The tire diameter must range maximum up to 660 mm, except 670 mm for wet weather tires. The front wheels must be between 305-355 in width, and the rears must fall between 365-380 mm in width.
Some may find it hard to believe, but F1 racing cars operate on the same commercial fuel available to the majority of the public here in the US. This is because the f1 racing federation has a clear motive regarding equality and transparency among racers taking part in the race.
The fuel tank size of an F1 racing car is 40-gallons. The rules regarding fuel are pretty strict, and cars can be tested for fuel type during pit stops to ensure everything falls under the rule book.
Probably the most crucial part of any F1 racing car and one of the main components to decide how fast can F1 go. The Formula 1 cars are allowed to use a maximum of 7-speed semi-automatic gearboxes with built-in reverse. Continuously Variable Transmission (CVT) systems are strictly prohibited for all F1 cars.
The reason behind this ban is that the CVT system allows the driver to hold the clutch off to get a more boosted and swifter take-off. Also, keeping in mind the safety concerns, an external clutch disassemble mechanism must also be included in the overall car design.
The whole concept of how F1 cars go this fast lies in the aerodynamics of the car. Formula 1 cars can be extended or modified to increase the car's aerodynamics to make it go faster. But all of this must be done under strict restrictions.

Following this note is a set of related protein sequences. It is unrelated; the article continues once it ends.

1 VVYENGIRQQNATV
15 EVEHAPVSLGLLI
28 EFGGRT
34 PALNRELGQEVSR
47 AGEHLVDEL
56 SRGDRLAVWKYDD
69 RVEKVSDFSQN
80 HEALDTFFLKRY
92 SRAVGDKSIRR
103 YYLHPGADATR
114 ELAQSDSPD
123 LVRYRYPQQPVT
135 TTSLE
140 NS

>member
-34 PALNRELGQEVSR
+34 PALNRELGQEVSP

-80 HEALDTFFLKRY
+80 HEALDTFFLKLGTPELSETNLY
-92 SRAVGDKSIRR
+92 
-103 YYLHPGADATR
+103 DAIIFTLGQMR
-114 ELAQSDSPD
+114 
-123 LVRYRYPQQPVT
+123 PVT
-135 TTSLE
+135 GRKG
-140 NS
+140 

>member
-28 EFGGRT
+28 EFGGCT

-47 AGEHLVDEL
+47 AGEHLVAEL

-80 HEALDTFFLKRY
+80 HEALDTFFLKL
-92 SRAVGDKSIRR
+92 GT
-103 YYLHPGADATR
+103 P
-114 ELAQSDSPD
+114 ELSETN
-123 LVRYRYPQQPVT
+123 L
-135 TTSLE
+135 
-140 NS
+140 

The companies are allowed to alter the car body, but they need to stay under the width limit of 180 cm. The front of the rear wheels must be 140 cm wide, and the body structure behind this should be no more than 100 cm in width.
Last but not least, is the roaring mechanical heart of the F1 car itself. Like all other aspects of the car, there are certain restrictions with the F1 engine design. The engine must have a maximum of 2.4 liters capacity.
The cylinder system must be an octa-cylindric one with two inlets and two exhausts per cylinder. The rpm is also limited to a maximum limit of 18000 rpm. And most importantly, built-in mechanisms like the superchargers or the turbochargers aren’t allowed because of their pre-heating characteristics, which cool down the inlet air before entering the engine.
Formula One bikes are made of very lightweight materials. Everything aims to remove excess weight as much as possible, making it easier for the car to accelerate. Often F1 cars are stripped of all sorts of minor details that only make the car heavier. On the other hand, this can also be considered a disadvantage - using lightweight materials makes them much more fragile than regular cars. They also have very little downforce, which makes them more susceptible to being pushed around by the wind or other cars on the track.